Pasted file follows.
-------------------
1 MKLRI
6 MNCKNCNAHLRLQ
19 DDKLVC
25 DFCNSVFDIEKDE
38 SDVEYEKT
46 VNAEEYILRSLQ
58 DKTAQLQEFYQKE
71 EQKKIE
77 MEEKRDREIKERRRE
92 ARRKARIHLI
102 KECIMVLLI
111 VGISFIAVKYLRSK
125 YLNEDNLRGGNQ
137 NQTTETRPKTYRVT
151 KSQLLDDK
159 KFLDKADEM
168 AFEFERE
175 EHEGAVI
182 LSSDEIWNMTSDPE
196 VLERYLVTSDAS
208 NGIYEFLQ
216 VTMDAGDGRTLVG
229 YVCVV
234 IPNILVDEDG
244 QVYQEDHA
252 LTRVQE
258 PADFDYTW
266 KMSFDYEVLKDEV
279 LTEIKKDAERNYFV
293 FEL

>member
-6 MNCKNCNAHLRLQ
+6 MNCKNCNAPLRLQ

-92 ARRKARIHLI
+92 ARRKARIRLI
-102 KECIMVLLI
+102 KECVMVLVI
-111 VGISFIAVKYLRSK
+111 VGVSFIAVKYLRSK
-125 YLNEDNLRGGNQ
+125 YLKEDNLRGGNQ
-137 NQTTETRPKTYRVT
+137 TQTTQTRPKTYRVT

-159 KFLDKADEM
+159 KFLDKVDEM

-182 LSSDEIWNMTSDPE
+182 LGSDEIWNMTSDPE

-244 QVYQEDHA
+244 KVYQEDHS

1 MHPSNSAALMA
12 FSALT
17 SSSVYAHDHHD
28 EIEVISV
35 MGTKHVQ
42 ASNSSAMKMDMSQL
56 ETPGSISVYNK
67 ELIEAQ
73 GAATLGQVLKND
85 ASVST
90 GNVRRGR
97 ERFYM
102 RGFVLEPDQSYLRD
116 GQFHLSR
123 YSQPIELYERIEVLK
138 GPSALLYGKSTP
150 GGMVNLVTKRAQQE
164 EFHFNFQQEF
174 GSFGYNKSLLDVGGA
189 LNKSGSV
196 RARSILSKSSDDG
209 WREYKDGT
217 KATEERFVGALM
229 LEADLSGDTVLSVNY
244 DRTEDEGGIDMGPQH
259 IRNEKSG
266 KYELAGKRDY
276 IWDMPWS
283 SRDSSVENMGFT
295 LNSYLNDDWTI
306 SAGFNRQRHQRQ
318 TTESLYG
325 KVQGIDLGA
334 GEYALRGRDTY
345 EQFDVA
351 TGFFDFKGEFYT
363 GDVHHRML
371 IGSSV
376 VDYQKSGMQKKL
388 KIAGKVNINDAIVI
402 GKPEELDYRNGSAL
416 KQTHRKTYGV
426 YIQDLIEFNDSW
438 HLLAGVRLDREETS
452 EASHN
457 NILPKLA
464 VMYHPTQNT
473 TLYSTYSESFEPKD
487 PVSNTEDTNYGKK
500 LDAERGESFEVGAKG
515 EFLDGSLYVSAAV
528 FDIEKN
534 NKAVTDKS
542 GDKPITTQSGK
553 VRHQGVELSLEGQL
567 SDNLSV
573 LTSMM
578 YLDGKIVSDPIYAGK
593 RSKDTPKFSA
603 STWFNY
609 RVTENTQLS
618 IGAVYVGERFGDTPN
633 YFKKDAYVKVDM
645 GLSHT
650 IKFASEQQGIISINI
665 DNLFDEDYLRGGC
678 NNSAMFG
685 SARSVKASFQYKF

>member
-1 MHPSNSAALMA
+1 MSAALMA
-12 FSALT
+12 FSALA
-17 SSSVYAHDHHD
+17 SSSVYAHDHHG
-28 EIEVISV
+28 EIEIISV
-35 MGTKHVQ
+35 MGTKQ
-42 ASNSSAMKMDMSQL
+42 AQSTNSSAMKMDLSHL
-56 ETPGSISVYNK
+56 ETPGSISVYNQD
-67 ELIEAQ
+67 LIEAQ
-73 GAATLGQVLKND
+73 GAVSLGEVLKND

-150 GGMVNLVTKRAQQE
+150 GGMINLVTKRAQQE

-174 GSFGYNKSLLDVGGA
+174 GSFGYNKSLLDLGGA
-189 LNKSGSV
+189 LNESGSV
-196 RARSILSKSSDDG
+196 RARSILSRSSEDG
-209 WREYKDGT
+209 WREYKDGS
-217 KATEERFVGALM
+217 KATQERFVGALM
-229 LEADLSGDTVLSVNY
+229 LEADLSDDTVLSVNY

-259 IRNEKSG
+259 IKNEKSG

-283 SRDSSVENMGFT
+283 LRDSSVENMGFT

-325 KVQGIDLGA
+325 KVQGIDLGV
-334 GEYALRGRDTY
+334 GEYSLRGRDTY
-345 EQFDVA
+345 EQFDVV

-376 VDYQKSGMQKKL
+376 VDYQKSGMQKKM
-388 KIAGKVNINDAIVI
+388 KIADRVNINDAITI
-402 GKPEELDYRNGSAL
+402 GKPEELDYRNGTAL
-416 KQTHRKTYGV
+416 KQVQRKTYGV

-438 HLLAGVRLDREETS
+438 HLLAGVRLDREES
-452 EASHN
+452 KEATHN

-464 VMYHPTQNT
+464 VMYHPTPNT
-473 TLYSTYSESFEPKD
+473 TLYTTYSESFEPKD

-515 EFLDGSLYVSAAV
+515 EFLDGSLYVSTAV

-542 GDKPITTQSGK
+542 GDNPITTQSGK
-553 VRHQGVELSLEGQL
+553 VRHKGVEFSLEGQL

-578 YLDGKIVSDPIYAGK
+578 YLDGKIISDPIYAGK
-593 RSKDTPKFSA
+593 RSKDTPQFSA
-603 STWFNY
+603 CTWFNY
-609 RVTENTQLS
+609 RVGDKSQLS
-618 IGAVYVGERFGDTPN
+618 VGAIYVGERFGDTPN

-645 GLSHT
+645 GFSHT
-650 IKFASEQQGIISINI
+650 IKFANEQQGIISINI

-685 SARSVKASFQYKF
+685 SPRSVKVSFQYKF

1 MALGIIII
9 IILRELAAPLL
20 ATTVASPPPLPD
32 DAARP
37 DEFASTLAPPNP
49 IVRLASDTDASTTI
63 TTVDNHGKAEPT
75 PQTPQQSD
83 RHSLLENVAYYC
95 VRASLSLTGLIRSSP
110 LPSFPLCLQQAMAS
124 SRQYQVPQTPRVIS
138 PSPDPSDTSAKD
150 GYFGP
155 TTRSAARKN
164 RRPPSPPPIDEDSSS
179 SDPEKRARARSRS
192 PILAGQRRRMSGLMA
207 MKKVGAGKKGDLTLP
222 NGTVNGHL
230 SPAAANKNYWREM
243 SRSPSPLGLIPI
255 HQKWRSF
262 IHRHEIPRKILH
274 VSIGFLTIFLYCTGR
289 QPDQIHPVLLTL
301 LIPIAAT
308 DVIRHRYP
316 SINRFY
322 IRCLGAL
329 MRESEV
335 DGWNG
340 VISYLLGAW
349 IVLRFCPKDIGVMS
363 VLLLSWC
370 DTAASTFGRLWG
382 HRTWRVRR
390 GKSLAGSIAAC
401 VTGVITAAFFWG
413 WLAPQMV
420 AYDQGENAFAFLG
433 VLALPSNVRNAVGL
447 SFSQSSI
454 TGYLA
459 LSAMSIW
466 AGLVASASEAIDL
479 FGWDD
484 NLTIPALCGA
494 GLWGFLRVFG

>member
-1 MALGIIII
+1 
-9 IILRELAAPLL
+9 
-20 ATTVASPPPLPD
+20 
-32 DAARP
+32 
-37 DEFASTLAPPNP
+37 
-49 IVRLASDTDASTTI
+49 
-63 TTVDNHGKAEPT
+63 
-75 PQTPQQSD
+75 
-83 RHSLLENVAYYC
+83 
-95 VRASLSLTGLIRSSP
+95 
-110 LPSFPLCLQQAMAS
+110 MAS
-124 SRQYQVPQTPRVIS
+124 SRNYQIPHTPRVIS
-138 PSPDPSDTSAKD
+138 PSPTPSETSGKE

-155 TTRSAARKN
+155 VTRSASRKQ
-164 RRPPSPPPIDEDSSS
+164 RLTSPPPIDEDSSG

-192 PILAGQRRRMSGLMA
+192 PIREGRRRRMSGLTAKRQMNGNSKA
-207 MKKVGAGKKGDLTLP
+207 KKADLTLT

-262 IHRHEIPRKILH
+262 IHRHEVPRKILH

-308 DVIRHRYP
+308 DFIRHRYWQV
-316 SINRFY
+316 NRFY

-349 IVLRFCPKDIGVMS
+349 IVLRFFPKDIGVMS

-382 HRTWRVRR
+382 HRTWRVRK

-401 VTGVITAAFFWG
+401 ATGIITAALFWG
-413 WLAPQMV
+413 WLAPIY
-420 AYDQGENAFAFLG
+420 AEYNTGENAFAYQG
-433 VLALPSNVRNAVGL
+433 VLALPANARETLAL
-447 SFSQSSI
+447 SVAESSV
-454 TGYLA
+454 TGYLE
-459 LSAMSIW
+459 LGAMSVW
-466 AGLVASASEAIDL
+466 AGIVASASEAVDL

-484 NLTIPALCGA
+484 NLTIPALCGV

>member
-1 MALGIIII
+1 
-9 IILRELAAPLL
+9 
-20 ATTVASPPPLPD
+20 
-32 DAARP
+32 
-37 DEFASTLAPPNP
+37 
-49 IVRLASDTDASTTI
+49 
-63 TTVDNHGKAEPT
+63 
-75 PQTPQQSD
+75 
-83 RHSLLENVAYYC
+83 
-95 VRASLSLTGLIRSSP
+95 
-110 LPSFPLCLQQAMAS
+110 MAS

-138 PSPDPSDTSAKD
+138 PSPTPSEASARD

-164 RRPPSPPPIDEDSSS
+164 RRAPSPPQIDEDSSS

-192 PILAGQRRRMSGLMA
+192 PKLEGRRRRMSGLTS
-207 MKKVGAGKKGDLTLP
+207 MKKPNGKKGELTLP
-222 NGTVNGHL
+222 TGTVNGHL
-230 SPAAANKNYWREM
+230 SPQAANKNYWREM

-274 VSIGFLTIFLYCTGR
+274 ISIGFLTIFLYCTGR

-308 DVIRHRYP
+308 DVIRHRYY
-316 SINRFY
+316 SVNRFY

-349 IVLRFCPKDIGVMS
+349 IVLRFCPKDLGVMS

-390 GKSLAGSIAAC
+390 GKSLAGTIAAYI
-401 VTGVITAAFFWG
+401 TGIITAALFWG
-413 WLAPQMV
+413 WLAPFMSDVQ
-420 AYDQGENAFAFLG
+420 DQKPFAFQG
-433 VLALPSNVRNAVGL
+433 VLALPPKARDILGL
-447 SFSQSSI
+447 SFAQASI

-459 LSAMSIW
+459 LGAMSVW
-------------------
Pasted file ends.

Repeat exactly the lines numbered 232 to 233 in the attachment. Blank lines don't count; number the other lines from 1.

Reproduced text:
349 IVLRFCPKDIGVMS
363 VLLLSWC